The first two Ford GT40 concept vehicles were produced in a little under eight months. And the designs were radical; standing at just 40.5 inches with a 350 HP 4.2 liter V8 engine hurtling the car along the track. That both cars were unstable is confirmed by the fact that each crashed in the first two days of track testing.

Using MBSE, Ford would have been able to predict that the first concept cars were not aerodynamically feasible. They would have known the honeycomb chassis in Miles’ ill-fated J-car was not strong enough. And, they would have observed that the J-car’s top would have generated too much lift in combination with its lack of a spoiler.

 “Shelby’s shop just was not sophisticated in terms of their ability to model the system before the fact,” says Cameron. Had they invested in MBSE, they would have had a lot more knowledge of these issues that were to come.”

Still, Shelby’s operation was lean, comparatively inexpensive, and very close to production. It could be argued that MBSE would have slowed them down, but it certainly would have led the team to a more predictable, higher-quality, not to mention safer, race car.

The auto industry evolves with MBSE

Since the mid-1960s, the automotive manufacturing industry has obviously become vastly more complex. As cars became more complex, the need to model virtually unlimited parts and their interactions (both mechanically and electronically) is extreme; something Carroll Shelby and Ken Miles were not troubled by back in the day.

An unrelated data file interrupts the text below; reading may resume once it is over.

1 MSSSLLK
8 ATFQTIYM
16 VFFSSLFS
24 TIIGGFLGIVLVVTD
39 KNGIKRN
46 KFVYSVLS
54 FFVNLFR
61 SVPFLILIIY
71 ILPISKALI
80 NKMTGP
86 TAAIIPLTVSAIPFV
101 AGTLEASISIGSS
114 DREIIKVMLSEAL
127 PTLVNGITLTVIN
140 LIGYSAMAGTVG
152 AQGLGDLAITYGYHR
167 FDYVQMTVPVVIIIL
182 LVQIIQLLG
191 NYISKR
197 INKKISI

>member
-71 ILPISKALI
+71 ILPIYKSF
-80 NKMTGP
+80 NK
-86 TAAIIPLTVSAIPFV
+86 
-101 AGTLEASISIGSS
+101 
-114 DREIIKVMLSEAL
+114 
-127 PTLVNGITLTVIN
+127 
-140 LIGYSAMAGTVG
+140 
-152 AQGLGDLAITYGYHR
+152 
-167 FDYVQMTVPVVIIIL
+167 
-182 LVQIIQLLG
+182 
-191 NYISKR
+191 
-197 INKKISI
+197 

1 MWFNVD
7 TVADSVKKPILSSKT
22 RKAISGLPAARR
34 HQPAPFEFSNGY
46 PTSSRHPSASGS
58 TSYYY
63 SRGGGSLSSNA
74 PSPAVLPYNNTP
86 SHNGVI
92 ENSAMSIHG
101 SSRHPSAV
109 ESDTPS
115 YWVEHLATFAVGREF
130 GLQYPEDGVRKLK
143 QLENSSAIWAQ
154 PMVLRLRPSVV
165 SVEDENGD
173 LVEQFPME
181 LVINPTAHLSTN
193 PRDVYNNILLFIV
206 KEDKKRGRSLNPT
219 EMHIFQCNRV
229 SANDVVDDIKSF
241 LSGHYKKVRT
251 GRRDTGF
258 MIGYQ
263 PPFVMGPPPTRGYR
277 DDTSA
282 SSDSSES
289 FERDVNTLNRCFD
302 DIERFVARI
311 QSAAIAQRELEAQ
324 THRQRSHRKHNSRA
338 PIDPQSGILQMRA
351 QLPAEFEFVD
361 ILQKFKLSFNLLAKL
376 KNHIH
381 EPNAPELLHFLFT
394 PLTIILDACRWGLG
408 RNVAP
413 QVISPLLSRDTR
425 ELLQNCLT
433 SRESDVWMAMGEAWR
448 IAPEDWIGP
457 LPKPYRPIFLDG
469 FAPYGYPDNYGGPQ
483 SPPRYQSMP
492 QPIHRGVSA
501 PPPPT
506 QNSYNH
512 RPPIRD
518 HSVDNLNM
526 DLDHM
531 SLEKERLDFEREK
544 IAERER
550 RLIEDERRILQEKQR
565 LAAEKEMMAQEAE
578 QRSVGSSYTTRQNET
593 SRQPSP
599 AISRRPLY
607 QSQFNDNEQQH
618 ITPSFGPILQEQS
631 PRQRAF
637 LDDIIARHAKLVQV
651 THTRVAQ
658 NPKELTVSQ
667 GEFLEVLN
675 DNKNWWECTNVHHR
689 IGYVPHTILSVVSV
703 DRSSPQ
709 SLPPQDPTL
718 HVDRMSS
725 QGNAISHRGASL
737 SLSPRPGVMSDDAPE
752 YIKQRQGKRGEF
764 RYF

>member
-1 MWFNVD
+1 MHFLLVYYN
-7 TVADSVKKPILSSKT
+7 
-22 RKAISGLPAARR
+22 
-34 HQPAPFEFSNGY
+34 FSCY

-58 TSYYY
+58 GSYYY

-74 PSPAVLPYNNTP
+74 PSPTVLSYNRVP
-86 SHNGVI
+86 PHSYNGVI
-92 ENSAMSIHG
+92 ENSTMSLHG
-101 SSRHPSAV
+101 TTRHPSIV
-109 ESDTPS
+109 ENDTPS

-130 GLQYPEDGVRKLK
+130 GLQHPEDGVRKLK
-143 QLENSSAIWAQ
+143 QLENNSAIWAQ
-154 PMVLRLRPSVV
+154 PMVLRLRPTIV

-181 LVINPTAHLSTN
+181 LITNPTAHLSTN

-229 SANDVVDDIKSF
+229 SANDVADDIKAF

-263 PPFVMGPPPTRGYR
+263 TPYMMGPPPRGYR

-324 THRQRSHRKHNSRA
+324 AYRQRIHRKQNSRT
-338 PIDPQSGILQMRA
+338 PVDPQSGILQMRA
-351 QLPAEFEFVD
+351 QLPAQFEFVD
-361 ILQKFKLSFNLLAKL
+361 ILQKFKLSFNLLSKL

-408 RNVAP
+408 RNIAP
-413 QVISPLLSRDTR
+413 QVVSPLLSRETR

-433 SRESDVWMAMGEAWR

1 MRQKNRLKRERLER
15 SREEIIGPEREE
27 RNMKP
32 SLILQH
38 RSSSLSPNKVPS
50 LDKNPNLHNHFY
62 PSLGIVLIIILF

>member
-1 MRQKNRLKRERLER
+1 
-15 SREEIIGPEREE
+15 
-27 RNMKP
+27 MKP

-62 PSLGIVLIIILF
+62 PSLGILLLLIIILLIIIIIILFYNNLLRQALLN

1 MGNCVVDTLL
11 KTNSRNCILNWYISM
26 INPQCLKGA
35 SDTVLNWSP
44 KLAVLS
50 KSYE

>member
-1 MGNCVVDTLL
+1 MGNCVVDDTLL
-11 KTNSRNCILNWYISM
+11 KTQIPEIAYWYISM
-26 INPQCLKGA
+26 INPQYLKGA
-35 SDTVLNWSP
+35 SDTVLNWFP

Due to the increase in the number of software-driven systems over time – from the first fuel injectors in the 70s to integrated GPS navigation systems in today’s models – manufacturers increasingly rely on MBSE to keep costs down, manage quality, and more rapidly deliver features consumers want.

“MBSE works for large organizations where there are enormous coordination costs and the potential for big miscommunications,” Cameron explains.  In the automotive industry, MBSE has been instrumental for prototyping and managing quality with innumerable design, testing, and manufacturing strategies:  3D printing of the whole car into smaller models for aerodynamic testing, computer-aided design/computer-aided manufacturing (CADCAM); sub-assembly units and sub-assembly lines; digital twin prototyping, or the creation of a dynamic digital model.